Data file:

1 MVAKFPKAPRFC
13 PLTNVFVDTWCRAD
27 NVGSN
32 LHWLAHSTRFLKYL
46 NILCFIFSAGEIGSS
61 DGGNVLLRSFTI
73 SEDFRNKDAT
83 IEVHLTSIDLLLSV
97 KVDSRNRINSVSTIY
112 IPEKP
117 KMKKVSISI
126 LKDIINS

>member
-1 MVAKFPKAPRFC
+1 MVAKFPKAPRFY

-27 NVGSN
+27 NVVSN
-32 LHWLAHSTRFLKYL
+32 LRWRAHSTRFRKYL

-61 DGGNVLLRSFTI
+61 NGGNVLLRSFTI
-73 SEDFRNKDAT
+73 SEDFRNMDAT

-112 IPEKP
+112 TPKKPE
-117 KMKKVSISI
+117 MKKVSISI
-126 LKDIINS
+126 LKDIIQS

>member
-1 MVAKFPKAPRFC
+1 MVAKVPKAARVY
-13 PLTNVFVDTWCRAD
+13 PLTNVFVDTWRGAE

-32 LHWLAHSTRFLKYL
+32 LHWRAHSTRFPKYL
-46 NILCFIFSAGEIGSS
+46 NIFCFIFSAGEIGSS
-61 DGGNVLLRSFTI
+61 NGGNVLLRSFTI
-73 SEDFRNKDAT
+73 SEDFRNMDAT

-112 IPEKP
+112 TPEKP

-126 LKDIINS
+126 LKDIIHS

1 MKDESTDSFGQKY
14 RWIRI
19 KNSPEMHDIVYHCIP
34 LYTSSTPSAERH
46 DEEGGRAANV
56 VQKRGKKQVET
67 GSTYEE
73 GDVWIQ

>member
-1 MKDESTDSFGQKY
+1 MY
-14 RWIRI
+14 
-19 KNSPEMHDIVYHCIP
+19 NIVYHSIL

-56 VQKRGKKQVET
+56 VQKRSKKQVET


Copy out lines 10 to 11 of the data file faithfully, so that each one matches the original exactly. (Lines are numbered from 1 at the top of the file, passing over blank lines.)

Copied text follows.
112 IPEKP
117 KMKKVSISI